If you've never read a book on writing dialogue, I recommend you have a look at James Scott Bell's How to Write Dazzling Dialogue. He has an easygoing style, and I've picked up a lot from his books.


Best of fortune! 🚀🐲

u/scatteredloops · 1 pointr/Random_Acts_Of_Amazon
u/Contero · 1 pointr/gaming

I bought this book for that very purpose.

Even if you don't use any names directly out of it, it's a good starting point to help you realize what kind of name you want.

u/abgrund · 1 pointr/askphilosophy

I usually keep everything "in-house" in my courses, but some professors that I respect use this book in their classes: A Rulebook for Arguments.

However, this is for argumentation. I'm not sure if Anthony Weston has written any books about reading philosophy.

u/Cyberhwk · 1 pointr/AskReddit

You say "first." If you're going to be making a habit of this, investing in a good handbook is probably worth the money.

u/AstroboyA · 1 pointr/books
u/prikaz_da · 1 pointr/russian

There are textbooks and classes specifically designed for heritage speakers, which are people like you who were raised around the language but didn't receive much instruction in it. Many heritage speakers don't even learn to read or write their language, so you have an advantage there.

I haven't used it myself, but Русский для русских is very highly regarded as a textbook for heritage speakers of Russian. I studied under one of its co-authors, myself. The book has an accompanying website with audio recordings and practice exercises, too.

u/dwrightjones · 1 pointr/shutupandwrite

My First Impressions

Okay, I can’t stop thinking about your expressed desire to write for a living. From what I’ve read and heard, get ready for a shock of harsh reality. Writing is not so lucrative, and it is difficult work as well. So that said, I empathize with your heartfelt desire. Let’s see what I might add.

Also, I don’t want to forget to acknowledge the passion and depth portrayed in a story unlike anything you would ever want to write. Nice work!

The Scope

With everything I say, take it for what it’s worth. I’m no expert. I only want to keep my skills sharp by helping others. Feedback on my feedback is always welcome--I want to learn also.
I don’t put much stock in the whole telling verse showing concept. Faulkner told some great literature. And besides, why must everyone write in a stock format anyway. Do what you feel is right and what fits your creative mode.

Mere Suggestions

If you want to be a writer by profession, I would suggest taking the long way home and not hitting the drive thru. I know what I’m saying is cryptic, but there is a metaphoric point behind it.

Many times we want to pull up, order, and hit the road before our food is cold in the bag. When it comes to writing, we find the drive-thru convenient and flashy, but when we get home our food is often stale and dry. Quick courses are beneficial in many respects, but I’ve found that a hard study will open new avenues of depth and precision that were once beyond our present conception.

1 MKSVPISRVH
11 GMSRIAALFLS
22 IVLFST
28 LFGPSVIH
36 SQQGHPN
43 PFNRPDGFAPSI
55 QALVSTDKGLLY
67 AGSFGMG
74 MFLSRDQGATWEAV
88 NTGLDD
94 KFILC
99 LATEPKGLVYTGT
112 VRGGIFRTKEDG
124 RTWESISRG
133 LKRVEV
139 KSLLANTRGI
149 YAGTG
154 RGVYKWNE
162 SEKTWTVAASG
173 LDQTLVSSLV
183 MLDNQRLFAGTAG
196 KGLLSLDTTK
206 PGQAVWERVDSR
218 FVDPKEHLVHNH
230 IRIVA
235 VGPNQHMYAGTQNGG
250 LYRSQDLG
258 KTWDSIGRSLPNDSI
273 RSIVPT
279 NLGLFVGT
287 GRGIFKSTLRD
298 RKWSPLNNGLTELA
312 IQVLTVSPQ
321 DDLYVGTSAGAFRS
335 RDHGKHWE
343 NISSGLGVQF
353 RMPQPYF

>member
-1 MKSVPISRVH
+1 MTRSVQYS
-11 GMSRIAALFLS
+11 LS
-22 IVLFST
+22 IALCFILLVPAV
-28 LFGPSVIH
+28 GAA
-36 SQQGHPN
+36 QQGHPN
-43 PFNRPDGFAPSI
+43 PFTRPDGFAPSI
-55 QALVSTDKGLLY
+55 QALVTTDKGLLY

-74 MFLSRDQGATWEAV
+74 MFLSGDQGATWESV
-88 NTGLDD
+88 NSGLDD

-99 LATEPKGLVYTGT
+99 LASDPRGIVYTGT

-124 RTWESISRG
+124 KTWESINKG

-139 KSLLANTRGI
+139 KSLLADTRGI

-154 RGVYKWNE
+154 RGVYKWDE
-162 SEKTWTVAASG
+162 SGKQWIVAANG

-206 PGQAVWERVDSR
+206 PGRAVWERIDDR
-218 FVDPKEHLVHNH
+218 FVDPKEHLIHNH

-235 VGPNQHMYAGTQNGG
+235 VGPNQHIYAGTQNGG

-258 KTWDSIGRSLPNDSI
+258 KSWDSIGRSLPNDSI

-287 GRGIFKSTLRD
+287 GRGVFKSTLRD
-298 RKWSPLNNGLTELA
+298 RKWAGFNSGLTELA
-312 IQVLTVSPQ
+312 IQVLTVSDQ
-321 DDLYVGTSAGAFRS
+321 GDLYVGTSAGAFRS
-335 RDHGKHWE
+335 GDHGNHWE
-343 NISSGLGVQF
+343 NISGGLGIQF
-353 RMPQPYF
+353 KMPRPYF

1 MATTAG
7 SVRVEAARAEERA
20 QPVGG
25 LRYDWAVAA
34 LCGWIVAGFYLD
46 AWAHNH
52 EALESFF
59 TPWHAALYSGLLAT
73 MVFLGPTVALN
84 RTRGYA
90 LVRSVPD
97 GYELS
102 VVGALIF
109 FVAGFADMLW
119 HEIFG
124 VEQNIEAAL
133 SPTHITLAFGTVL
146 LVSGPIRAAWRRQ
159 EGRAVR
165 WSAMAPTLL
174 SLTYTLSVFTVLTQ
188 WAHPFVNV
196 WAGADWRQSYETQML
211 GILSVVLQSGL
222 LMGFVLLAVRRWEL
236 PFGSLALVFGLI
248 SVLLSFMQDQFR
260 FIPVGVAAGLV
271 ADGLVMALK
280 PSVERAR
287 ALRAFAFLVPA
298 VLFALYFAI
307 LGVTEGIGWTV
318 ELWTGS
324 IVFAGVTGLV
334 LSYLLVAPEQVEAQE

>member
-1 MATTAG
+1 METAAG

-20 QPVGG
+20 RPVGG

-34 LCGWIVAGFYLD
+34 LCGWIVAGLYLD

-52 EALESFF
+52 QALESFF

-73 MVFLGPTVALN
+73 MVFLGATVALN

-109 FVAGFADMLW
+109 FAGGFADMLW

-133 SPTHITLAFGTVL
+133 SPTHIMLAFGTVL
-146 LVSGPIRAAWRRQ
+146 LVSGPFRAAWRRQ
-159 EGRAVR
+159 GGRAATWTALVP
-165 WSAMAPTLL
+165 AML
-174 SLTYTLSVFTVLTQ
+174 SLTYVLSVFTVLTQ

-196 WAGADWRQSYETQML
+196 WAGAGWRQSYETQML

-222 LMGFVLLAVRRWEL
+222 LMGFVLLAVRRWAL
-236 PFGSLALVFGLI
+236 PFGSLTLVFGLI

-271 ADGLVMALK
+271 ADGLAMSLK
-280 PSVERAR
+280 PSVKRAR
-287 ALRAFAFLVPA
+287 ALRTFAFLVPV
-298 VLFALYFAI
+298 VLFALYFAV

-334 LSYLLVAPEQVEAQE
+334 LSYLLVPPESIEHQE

My advice, if you want write, I mean really write and be successful in writing: step back and study. Take a grammar class or get a grammar book. Understand the components of language we know but hang around us with and unfamiliar plume of foggy understanding. Nail them down and use them.

Then, take a course in creative writing or get some books relating to the creative craft.

I’m not a salesman, but I’ve been one in the past, so beware. Here is a regimen of books I’ve found very helpful in my quest to achieve your expressed desire.

This is a great textbook that approaches English grammar from a linguistic framework. Forget about the old Latin-based grammar rules, this book will teach you the practical aspects of grammar as they relate to writing.

Next, I’ve read all of these and they provide a broad understanding. Each book brings a unique voice to the creative approach. I encourage you to take hold of them all.

Imaginative Writing: The Elements of the Craft

The Making of a Story: A Norton Guide to Creative Writing

The Practice of Creative Writing: A Guide for Students

Take them for what they are worth. I apologize for not addressing any specifics in the piece you posted, but I thought this the best place to start.

Humble apologies and encouragements . . . dwrightjones

u/adamelteto · 1 pointr/Journalism

Two books pop up in my mind immediately. I have read them both. The first one has just come out with a new version.

By the way, IN Germany, or FROM Germany currently in another country? Sorry if I made the wrong assumption in the links...

u/RoboHobo9000 · 1 pointr/Screenwriting

Dear Mr./Mrs./Miss Jizzmonger69,

Despite your blatant reduction of proper words and characters, I offer my 2 cents:

  • Invisible Ink by Brian McDonald
  • Story Genius by Lisa Cron

    p.s. I do not attempt to insult, but rather to assist you in fortifying your forward momentum toward knowledge. In other words, you will find that despite your willingness to learn, if you do not put in the effort of basic spelling, punctuation, sentence craft –– that many people will not take you seriously.

    Bon chance, mon ami.
u/AlisaLolita · 1 pointr/FanFiction

Okay, so I'm not home so these are the few off the top of my head that I can remember I've read and loved.

  • On Writing Well - this book was used for my Script Writing class in college - I loved it, and I still have it on my bookshelf.

  • How to Write Science Fiction and Fantasy - This book by Orson Scott Card is genre themed, but I really suggest it no matter what genre you write. It's just a great source to have all around.

  • No Plot? No Problem - Somewhat humorous take on those of us who procrastinate and have lots of writers block.

  • Wonderbook: The Illustrated Guide to Creating Imaginative Fiction - Okay, so I haven't read this yet, but it looks amazing and I might actually just pick it up myself.